And she started out sweet and friendly but I could tell this woman had plans. Big plans for a small town theater and this not only got my back up, it set off alarm bells.
As I grew closer and closer to Jack and Jan, I grew more and more perturbed with Professional Woman. PW pissed me off several times and then an incident occurred with pissed me off so much that I vowed she would be my mortal enemy. I have never said this in my life about anyone. But I gleefully said it about her and as she grew stronger at the Opera House (and she does have vast talents- I'm not kidding you), my alarm bells went off louder and louder.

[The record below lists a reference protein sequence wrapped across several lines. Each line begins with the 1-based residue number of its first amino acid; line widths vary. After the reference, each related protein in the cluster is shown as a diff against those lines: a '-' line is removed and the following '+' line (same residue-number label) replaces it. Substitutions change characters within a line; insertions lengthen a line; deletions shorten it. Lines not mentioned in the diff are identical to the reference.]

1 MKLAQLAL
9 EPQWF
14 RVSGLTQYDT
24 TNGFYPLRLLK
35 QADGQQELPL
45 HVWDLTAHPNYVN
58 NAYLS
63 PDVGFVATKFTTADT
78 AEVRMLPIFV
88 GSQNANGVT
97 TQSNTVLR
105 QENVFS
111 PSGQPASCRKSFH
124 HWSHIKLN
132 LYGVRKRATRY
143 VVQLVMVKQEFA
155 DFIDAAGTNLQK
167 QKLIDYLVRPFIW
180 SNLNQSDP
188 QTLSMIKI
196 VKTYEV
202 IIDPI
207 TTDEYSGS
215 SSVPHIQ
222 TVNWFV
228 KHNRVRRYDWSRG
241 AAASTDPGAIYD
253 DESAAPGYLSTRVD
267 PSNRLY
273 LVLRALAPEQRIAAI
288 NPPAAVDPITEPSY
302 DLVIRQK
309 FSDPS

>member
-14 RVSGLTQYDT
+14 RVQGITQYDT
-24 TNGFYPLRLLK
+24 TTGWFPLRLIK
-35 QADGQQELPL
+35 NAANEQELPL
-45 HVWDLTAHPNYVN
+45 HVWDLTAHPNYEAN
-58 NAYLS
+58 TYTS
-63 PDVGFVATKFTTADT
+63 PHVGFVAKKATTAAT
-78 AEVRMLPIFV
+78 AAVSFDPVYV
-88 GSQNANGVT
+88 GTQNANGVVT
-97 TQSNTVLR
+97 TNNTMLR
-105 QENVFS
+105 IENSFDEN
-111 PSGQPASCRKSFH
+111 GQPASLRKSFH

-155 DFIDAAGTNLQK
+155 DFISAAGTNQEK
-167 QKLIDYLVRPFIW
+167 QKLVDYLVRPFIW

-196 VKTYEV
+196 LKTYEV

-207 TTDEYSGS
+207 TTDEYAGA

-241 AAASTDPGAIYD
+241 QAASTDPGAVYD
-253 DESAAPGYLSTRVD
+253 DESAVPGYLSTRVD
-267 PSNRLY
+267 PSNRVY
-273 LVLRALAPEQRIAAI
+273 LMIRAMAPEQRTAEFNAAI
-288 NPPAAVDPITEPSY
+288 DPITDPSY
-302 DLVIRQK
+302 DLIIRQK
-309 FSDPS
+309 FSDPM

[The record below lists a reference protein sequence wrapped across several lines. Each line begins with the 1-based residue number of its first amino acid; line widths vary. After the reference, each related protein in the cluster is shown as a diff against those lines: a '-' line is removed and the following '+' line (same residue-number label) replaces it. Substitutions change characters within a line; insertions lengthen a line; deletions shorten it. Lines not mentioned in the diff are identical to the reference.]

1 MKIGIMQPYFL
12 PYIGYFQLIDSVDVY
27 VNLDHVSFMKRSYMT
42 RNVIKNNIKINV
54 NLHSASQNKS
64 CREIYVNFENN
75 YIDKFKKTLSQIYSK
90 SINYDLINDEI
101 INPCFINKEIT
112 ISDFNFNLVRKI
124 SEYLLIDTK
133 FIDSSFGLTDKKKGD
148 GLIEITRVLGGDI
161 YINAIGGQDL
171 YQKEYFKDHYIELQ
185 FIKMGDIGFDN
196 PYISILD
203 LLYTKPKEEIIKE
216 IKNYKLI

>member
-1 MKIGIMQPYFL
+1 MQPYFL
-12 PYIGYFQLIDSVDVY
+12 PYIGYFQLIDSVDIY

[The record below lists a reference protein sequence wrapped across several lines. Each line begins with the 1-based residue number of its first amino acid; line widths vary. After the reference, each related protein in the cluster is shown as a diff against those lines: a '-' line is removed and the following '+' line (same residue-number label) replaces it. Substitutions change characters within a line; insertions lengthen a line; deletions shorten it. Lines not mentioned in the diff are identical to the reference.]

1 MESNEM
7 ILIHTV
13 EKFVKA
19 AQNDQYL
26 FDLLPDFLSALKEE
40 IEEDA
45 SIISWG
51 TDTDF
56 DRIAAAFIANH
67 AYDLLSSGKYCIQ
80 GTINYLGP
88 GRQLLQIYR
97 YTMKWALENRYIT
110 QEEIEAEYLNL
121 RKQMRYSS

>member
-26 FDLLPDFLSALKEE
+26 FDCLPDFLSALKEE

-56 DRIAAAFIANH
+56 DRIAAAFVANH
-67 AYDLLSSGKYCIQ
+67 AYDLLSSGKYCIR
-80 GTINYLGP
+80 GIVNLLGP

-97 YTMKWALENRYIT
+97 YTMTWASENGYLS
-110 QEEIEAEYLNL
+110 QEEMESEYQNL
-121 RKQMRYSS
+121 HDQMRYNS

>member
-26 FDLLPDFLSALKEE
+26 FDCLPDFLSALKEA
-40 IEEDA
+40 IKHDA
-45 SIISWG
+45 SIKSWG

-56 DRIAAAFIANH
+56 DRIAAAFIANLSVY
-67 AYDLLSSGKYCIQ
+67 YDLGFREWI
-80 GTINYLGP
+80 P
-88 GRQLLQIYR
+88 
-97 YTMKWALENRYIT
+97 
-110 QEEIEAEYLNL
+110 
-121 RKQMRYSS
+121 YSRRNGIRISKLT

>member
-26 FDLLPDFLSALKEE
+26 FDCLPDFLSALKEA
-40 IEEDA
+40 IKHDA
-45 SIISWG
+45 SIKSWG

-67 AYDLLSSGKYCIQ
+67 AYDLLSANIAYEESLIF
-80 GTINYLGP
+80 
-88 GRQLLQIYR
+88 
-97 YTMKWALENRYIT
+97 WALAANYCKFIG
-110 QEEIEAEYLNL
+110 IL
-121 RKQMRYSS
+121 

But I could ignore that. I just didn't get involved in the productions she was in. I kept my distance.
In the meantime, Jack's wife got cancer herself, went through treatment and went into remission.
Jan's very old father came to live in Monticello and Jan had to spend any extra time she had (which is hardly any- sixteen hour days at the Opera House are not unusual for her) making sure he was being taken care of and safe and always loved. Not an easy job. Not easy at all.
And that brings us up, I suppose, to Thursday a week ago. I went to rehearsal that evening for the play I'm in now which is called Sex Please, We're Sixty! Kathleen is directing it and Jack and Jan are playing, respectively, Henry Mitchell and Mrs. Stancliff. In the play, Henry has been courting Mrs. Stancliff for twenty years without result. And my character, a romance novelist, gives Henry the words to propose to Mrs. Stancliff more successfully and oh yes, Henry, a retired chemist, comes up with a pill to help menopausal women with their libido.